The White Paper demonstrates the government’s commitment to integrated care – care that is co-ordinated, continuous and person-centred.
Organising care around people’s needs
Organising care seamlessly around the needs of people is central to improving the experience for those who use our health and care services. National Voices, the coalition of health and social care charities, has told us that ‘the lack of joined up care is the biggest frustration for patients, service users and carers’. We want to avoid people feeling bounced around the system, having to tell their story several different times and experiencing unnecessary delays.
One of the key conclusions from our national ‘Caring for our future’ engagement with the NHS Future Forum, and the forum’s report on integration, is that services and professionals should focus on the individual, not just their condition. The government is supporting all of the NHS Future Forum’s recommendations on integrated care and is committed to taking integrated care further.
In the new legal framework, set out in the draft Care and Support Bill, each local authority in England will be required to make sure its own adults, children and housing departments work together, and to integrate services with health and health-related services locally.
We are committed to investing in integration to help us achieve our ambition of everyone experiencing organised, effective and joined up services. The health system will transfer a further £100 million and £200 million in 2013-2014 and 2014-2015, on top of the £2.7 billion transfer to local authorities that was announced in the last Spending Review.
This new funding will further support local areas to deliver social care services that benefit people’s health and wellbeing, by promoting more joint working between health and care. This will enable local areas to transform their services and to deliver better integrated care that saves money across the two systems: for example by supporting people to maintain their independence in the community for as long as possible.
Later this year, the government will publish a framework, coproduced with partners across the new health and care system, including the NHS Commissioning Board, Monitor, local government, patients, people who use services and carers. It will help to remove the barriers to evidence-based integrated care and support becoming the norm over the next 5 years. This will include developing proposals on the following areas.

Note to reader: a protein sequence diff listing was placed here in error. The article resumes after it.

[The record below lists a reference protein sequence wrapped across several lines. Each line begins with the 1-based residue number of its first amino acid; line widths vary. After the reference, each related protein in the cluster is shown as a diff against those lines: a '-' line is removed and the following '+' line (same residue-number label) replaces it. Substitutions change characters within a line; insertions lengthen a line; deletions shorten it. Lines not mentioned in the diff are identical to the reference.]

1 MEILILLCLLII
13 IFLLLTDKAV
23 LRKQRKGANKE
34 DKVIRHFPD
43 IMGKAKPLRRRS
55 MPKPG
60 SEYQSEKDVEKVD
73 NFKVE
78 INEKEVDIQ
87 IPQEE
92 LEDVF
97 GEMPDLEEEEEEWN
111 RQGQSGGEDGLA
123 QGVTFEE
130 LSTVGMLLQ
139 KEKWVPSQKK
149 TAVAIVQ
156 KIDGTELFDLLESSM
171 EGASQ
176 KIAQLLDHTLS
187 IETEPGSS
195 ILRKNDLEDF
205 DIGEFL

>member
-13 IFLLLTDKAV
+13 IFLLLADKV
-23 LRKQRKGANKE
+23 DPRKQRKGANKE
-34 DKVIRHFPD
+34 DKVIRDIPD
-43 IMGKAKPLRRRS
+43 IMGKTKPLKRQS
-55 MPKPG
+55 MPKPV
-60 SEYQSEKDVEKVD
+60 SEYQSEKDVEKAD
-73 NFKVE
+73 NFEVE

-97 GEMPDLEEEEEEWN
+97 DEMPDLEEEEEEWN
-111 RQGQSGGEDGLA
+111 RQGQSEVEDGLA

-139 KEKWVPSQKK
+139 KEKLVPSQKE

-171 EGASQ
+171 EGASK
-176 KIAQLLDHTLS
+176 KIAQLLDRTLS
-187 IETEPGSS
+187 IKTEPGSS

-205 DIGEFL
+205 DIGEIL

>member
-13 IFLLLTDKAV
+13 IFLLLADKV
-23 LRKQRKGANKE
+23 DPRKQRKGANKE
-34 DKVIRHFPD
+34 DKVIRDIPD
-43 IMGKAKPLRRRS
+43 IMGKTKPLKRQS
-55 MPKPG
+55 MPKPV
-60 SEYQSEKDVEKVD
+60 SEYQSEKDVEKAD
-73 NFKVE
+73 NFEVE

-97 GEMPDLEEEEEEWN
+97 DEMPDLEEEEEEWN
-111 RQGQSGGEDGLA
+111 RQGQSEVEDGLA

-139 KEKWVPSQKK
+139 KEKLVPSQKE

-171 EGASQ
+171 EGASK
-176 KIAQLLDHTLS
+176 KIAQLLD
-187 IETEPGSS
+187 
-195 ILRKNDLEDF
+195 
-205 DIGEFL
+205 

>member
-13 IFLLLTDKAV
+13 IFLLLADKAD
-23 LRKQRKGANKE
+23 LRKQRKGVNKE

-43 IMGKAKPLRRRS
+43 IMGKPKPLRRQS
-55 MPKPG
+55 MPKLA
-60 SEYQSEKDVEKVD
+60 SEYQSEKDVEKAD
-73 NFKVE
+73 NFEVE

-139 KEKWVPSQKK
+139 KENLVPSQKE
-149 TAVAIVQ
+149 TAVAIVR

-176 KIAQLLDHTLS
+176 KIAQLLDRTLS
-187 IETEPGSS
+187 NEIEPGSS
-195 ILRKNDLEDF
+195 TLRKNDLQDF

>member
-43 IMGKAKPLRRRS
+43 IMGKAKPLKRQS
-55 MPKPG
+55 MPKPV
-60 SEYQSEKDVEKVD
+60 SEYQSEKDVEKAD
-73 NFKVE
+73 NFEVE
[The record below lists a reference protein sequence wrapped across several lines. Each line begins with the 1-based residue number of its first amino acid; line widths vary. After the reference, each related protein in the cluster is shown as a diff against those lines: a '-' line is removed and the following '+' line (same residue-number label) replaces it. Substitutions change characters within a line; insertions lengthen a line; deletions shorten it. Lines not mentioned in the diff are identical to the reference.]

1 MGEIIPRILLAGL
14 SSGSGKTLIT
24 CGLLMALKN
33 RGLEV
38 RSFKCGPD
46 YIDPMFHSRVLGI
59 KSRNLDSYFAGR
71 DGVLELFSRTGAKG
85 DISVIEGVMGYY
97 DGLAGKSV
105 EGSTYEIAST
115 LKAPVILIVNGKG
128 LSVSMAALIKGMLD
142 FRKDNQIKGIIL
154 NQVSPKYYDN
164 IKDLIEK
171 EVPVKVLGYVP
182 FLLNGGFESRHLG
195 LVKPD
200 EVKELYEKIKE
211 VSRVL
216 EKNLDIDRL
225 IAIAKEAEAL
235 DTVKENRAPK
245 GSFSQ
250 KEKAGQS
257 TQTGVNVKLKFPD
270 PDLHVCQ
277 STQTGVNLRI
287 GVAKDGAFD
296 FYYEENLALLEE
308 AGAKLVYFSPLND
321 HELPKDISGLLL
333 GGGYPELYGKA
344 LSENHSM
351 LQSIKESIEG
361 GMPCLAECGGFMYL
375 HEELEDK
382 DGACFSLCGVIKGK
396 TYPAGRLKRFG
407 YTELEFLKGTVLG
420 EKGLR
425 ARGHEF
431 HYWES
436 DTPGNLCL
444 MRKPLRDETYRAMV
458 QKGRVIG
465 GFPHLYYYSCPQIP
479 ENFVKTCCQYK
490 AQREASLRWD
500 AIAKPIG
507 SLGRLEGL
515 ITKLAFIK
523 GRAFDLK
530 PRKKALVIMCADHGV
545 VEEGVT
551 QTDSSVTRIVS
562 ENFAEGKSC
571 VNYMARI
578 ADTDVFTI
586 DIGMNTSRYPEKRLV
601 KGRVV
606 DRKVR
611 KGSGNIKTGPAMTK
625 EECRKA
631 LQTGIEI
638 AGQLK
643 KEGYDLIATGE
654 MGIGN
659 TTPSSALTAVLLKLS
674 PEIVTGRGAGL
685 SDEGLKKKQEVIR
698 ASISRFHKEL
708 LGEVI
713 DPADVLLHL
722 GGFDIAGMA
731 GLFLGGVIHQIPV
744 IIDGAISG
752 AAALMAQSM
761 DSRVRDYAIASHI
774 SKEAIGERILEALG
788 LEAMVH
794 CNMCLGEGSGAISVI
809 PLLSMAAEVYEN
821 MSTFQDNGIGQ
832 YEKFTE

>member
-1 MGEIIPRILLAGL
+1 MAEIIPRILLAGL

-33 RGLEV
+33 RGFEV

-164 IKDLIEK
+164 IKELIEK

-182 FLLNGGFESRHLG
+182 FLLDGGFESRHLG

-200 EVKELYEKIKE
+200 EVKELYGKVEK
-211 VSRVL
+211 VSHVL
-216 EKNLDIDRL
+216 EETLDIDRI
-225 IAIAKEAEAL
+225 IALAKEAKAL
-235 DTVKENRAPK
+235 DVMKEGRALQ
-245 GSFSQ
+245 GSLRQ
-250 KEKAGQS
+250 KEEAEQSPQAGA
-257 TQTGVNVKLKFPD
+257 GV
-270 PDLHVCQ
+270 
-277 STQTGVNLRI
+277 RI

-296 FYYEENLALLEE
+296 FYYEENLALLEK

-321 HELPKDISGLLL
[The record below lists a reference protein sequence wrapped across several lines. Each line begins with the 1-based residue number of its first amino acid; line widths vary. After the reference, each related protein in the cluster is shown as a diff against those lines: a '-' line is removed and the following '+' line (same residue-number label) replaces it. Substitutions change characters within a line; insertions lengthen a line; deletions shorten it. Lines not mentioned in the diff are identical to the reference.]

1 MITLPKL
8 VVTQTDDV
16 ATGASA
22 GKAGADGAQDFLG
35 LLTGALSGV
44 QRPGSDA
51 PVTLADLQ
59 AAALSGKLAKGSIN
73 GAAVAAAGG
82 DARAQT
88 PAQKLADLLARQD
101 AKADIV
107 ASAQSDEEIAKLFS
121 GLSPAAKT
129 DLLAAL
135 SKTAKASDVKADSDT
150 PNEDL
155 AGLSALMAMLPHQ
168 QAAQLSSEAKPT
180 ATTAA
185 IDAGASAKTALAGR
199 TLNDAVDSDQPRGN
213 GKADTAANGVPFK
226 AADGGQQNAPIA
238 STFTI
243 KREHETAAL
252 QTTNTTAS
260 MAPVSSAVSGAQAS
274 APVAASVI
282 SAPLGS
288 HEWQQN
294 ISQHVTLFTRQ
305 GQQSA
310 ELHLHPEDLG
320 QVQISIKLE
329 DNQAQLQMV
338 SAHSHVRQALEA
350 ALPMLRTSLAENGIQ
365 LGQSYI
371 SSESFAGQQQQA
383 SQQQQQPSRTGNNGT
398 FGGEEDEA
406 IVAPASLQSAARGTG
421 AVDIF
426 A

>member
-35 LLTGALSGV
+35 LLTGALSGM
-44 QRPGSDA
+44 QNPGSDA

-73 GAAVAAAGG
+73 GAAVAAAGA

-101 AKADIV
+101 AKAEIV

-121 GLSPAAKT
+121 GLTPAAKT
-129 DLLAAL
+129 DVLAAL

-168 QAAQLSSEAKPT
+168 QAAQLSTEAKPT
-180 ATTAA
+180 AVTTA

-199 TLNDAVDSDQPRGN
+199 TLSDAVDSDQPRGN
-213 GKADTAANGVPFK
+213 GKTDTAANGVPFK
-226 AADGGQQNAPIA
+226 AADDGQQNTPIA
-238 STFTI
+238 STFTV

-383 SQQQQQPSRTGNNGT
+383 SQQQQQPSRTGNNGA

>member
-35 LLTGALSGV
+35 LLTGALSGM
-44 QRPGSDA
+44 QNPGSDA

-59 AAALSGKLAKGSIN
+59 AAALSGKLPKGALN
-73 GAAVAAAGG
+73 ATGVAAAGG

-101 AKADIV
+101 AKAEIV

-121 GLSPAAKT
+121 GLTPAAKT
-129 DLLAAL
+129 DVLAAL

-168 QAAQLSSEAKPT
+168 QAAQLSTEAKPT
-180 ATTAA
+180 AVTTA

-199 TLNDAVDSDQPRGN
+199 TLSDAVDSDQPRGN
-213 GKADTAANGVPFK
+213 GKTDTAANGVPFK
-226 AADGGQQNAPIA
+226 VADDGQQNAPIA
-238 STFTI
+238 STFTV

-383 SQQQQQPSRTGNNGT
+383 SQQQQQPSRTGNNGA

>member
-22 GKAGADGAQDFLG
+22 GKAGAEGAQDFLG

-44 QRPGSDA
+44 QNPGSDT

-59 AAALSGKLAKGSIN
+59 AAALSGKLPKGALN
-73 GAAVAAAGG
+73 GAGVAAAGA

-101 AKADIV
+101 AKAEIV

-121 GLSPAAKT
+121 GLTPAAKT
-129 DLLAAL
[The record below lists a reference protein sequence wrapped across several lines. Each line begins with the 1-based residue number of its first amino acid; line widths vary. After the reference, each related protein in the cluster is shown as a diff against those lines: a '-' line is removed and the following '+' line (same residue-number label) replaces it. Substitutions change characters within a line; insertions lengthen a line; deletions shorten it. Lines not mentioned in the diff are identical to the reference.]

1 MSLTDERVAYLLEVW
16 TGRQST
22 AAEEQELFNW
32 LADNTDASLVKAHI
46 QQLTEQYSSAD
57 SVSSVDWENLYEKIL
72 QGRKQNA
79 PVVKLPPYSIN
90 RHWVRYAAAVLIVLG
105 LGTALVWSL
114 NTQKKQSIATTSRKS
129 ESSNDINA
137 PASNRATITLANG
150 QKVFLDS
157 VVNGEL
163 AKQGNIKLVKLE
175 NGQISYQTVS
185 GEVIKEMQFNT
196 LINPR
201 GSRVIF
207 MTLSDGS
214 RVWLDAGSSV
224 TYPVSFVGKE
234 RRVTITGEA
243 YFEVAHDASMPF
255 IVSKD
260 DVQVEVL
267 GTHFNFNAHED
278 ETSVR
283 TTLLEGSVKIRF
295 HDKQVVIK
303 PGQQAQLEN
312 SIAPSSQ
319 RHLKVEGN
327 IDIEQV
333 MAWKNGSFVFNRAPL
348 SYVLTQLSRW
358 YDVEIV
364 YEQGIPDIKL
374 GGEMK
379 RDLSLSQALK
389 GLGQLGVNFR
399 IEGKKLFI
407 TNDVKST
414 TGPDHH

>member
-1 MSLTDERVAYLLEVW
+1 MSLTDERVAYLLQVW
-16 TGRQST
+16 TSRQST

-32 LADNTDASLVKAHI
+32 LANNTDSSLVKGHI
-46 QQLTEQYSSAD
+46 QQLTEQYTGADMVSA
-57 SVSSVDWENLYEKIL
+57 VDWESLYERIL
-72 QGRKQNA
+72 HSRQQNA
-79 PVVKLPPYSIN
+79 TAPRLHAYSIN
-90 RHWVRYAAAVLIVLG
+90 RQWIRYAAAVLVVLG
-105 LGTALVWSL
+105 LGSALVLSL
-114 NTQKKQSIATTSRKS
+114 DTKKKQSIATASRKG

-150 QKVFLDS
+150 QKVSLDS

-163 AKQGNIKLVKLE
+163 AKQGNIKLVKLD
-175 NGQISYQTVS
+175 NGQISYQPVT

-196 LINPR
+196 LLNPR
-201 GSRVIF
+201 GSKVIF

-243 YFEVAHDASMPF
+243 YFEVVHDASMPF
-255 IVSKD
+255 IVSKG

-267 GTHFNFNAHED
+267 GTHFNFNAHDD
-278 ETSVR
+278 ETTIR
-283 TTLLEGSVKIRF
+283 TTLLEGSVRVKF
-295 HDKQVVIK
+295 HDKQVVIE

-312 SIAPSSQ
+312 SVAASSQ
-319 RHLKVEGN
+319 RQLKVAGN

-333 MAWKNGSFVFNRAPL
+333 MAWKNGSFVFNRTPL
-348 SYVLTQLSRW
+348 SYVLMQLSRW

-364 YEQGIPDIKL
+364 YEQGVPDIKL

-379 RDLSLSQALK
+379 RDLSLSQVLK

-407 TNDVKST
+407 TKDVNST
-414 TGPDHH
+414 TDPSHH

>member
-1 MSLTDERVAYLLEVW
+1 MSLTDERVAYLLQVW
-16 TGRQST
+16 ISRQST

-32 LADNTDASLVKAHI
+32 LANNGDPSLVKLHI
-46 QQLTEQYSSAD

Measuring people’s experience of integrated care
As recommended by the NHS Future Forum, we will put in place better ways to measure and understand people’s experiences and views of integrated care. We will use that information to set a clear, ambitious and measurable goal that will improve people’s experiences.
Sharing the tools and innovations that promote integrated care
There are a number of existing models of integrated care that can serve as examples to others. We will establish a collaborative network of national partners to share best practice in a simple and accessible way, and also share practical tools that can be tailored for local use, such as model contracts and support for pooled budget arrangements.
We will develop new payment mechanisms to promote better integrated care. An example of these includes ‘year of care’ tariffs, which give patients and people who use services greater flexibility about how they manage long term conditions, such as cystic fibrosis, a mental health condition or complex, multiple conditions. We will explore how these new payment systems can be further developed to support integrated care. This will include looking at how improved incentives can reduce delays in discharge from hospital.
Developing models of co-ordinated care for older people
The NHS Future Forum identified particular groups who would particularly benefit from integrated approaches to commissioning and delivering services. We will pursue the development and piloting of contracts covering all health and care and support needs for older people.
We will set out our plan for improving the sharing of people’s personal information, assessments of need, and care plans, across organisational and professional boundaries to provide a more joined up service, as described in Department of Health’s recently published Information Strategy.